Taking A Polygraph: Framing a “Win-Win” Outcome for Truth and Corroboration

taking a polygraphThere is a lot of intentionality needed as to the timing and wording of an effective polygraph: one that doesn’t fall into the breach as either too vague or too specific. A truly therapeutic polygraph then is one that is usually positioned after a period of transparency and trust building so that the results will confirm or corroborate regularly observed behavior as well as the written disclosure that often accompanies the experience.   You are limited to just a very few questions in the poly, usually no more than four and often one of these is “where you honest, forthcoming, and thorough to the best of your awareness in your written and/or verbal disclosure?”.

More and more the inclusion of polygraphs are becoming a preferred way to help clients corroborate their truth. However, it requires dialogue, education, and avoidance of intentional (or perhaps accidental) “setup” or pitfall questions in the design and drafting of a good polygraph battery. When eventually demystified and embraced as a “helpful partner” in truth seeking the polygraph exam can be made to serve as part of a “truth and trusting” process rather than a line-in-the-sand static event or fodder for ultimatum that will circumvent the healing process.

There is also the potential for ambiguity, misinterpretation, and disconnect in the sexual area when interpreting wording and semantics if a spouse is bringing questions ad hoc.  For example, someone can answer “no” to the polygraph question “were you sexual with someone else?”, but if they in their own definitional vocabulary have determined or interpreted “sexual” to imply “intercourse” they might “pass the poly” with “good conscience”.… but all the while may have engaged in touching, kissing, or even foreplay with another person (or some other trust breaking behavior).  Obviously, in such a case the polygraph question is belatedly found to have been too ambiguous.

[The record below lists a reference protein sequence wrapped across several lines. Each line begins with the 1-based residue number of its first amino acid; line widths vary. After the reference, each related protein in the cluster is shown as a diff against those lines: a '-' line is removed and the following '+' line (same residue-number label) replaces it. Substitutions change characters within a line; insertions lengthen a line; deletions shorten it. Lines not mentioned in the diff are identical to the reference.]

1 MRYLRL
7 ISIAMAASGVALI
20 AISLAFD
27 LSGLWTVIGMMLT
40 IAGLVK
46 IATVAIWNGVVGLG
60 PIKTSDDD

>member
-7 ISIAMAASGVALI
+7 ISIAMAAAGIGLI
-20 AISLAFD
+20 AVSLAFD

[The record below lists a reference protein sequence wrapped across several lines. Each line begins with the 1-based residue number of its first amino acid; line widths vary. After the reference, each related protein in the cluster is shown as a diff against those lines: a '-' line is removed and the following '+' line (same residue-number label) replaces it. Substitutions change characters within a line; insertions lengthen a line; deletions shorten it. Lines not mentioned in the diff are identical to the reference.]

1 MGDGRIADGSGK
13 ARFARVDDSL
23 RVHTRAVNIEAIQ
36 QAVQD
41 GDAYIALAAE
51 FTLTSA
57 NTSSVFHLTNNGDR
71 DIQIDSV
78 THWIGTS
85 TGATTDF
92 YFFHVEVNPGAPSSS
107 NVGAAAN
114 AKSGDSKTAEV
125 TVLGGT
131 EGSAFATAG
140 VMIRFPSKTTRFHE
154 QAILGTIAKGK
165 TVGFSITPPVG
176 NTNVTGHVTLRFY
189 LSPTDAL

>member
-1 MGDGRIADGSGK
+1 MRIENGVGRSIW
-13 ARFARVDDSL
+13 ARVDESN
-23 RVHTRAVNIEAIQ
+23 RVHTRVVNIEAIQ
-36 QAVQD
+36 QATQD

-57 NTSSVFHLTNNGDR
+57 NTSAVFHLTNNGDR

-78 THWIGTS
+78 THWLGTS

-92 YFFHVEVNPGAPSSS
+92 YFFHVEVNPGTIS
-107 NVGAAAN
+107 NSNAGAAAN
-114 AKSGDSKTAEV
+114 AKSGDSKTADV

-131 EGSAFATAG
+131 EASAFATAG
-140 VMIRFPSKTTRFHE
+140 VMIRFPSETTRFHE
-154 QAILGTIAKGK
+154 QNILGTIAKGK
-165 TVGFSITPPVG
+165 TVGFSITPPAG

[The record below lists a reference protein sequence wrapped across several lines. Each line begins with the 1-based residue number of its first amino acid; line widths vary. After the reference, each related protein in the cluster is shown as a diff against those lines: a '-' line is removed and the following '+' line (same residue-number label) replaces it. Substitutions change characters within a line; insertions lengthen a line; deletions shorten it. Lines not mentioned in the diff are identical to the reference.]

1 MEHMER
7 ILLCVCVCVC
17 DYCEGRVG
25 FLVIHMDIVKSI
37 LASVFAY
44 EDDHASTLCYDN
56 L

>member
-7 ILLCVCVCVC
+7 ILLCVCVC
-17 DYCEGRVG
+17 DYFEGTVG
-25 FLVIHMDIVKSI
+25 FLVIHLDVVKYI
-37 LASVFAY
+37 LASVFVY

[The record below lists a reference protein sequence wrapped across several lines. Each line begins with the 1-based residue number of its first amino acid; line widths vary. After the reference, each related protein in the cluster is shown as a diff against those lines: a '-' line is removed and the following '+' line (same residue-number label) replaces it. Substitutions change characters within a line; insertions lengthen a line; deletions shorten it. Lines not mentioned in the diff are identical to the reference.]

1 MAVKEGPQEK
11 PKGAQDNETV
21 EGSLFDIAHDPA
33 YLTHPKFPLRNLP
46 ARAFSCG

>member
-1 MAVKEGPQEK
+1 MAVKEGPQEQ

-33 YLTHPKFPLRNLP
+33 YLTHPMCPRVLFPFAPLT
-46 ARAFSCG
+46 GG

Much rarer is the case that someone registers a false negative. In other words, they would “fail a polygraph” (or more accurately, respond affirmatively and somehow admit to a “behavior” … but at a different threshold than the question intended). For example, I have had a client reveal a “yes” answer to the question “have you pursued relationship outside of your marriage?” This is a poorly worded question because the client was only trying to acknowledge that they had received generic, unsolicited and uninvited one-time platonic phone or email contact from an old girlfriend. But because they did not immediately acknowledge they were currently married, as well as check this encounter in with their group for accountability, their fear-based conscience wondered if they were somehow subconsciously or passively “pursuing” the long lost person.

Obviously, a spouse could easily become reactive and fast-forward, “awfulize”, or project a strong intentionality to the “yes” answer without understanding the context of fear or conservative response the answer was provided in. So again the question above was too ambiguous to provide a meaningful or definitive revelation. However, the polygraph can be framed as a welcomed and very helpful resource when both parties want corroboration and peace of mind that a passed polygraph examination can bring to them. I encourage clients to dialogue with their therapist about all the ramifications and impacts a decision to use, omit, or decline a polygraph might have for their trust journey.

Blessings, Jeff VanZant
Edited by Justin Vorhees